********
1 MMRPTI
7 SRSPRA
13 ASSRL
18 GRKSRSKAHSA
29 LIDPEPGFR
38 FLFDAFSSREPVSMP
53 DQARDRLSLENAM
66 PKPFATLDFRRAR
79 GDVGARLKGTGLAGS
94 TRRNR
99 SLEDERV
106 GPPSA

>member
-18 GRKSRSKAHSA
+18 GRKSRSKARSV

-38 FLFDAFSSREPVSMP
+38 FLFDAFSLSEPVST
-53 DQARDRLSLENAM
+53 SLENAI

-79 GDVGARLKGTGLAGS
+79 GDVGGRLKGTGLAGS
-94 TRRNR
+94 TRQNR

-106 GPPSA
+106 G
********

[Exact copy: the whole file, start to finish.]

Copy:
1 MMRPTI
7 SRSPRA
13 ASSRL
18 GRKSRSKAHSA
29 LIDPEPGFR
38 FLFDAFSSREPVSMP
53 DQARDRLSLENAM
66 PKPFATLDFRRAR
79 GDVGARLKGTGLAGS
94 TRRNR
99 SLEDERV
106 GPPSA

>member
-18 GRKSRSKAHSA
+18 GRKSRSKARSV

-38 FLFDAFSSREPVSMP
+38 FLFDAFSLSEPVST
-53 DQARDRLSLENAM
+53 SLENAI

-79 GDVGARLKGTGLAGS
+79 GDVGGRLKGTGLAGS
-94 TRRNR
+94 TRQNR

-106 GPPSA
+106 G